Yang Hyeon-jong throws four innings in MLB debut
Yang Hyeon-jong became the 26th Korean-born baseball player to appear in the major leagues on Monday, making his long-awaited debut with the Texas Rangers against the Los Angeles Angels at Globe Life Field in Arlington, Texas.
Yang made his MLB debut with an impressively long relief appearance, pitching four and one third innings and giving up five hits and two runs while striking out one for a 4.15 ERA. Yang's four inning stint was the second-longest relief appearance by a Texas Ranger in his MLB debut, following Steve Wilson's five and one third innings in 1988.
Starter Jordan Lyles got roughed up in the first few innings, giving up seven runs before being removed in the third inning. Yang took over with two out, immediately getting a pop out to end the inning.
Yang was looking settled in the fourth, taking the Angels down in order with a lineout, a groundout and a flyout. The fifth was more of the same, with Yang again relying on his defense to quickly end the inning with two groundouts and a flyout.
The sixth proved to be more of an issue for the left-hander, with two singles and then a double bringing home a run for the Angels with one out. Yang rallied after the run, responding with his first strikeout in the majors, followed by a groundout to end the inning.
The seventh opened with a solo home run from Jose Iglesias. A single followed, but once again Yang was able to work himself back into the count and start looking comfortable. Despite a mound visit, the Rangers decided to back Yang for the rest of the inning and a quick force out, pop out and flyout ended the inning.
Yang left the mound in the eighth with the Rangers down 9-4. Neither team was able to get anything across in the last two innings and the Angles walked away with a big win on the road.
As well as a solid few innings work that proves what a long-time starter can do in relief, Yang also made a name for himself with a bit of defensive flare in the fourth inning.
Starting off the inning against Angels' right fielder Jared Walsh, Yang showed off his reflexes when Walsh sent his slider flying straight back at the mound. Yang reached over his body with his right hand, plucking the ball out of the air over his left shoulder to record the first out.
Yang looked good in his first three spring training appearances for the Rangers as a bullpen pitcher with a 3.00 ERA, giving up just six hits and two runs in six innings pitched. He then gave up four runs in four and one third innings at the end of spring training, apparently enough to push him out of contention for a bullpen spot.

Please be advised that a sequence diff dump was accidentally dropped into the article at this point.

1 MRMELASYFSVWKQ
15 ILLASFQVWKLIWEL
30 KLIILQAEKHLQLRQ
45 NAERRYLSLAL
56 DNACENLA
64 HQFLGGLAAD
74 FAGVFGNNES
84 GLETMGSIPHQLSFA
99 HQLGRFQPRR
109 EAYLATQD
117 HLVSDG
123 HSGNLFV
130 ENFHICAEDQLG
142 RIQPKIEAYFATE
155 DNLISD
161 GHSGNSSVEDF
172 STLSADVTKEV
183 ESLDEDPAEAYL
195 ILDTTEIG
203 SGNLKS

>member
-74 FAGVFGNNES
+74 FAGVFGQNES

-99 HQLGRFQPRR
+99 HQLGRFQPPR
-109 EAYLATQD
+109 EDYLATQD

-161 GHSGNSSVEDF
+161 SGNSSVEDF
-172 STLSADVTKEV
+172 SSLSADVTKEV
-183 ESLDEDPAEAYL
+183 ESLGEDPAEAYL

"I'm here to face new challenges, Yang said in a postgame interview. "I thought first impressions would be really important to show the team and fans who I am. Although I got five hits throughout four innings, I really enjoyed every moment and I think I can offer better to the team."
After spending the last few weeks on the Rangers' taxi squad, Yang was called up to the 40-man roster shortly before Monday's game.
"A staff member called me this morning and told me to stand by," Yang said. "At 2 p.m. I got a message saying I was in the team."
Yang signed with the Rangers organization in February on a minor league contract with a chance to compete for a major league spot at the spring training camp.
Yang looked good in his first three spring training appearances for the Rangers as a bullpen pitcher with a 3.00 ERA, giving up just six hits and two runs in six innings pitched. He then gave up four runs in four and one third innings at the end of spring training, apparently enough to push him out of contention for a bullpen spot. He has spent the last month mostly playing at the team's alternate training site.
Yang played 14 years in the KBO with the Kia Tigers, winning the ERA title in both 2015 and 2019. In 2017, he led the Tigers to the Korean Series title, winning both the regular season and championship MVP titles along the way. Yang has a career ERA at 3.83 with 147 wins and 95 losses in the KBO.
As well as being the 26th Korean-born player to appear in the majors, Yang is also the third Korean to play for the Rangers. He follows in the footsteps of legendary pitcher Park Chan-ho, who played for the Rangers from 2002 to 2005, and SSG Landers slugger Choo Shin-soo, who played in Texas from 2014 to 2020.
BY JIM BULLEY [firstname.lastname@example.org]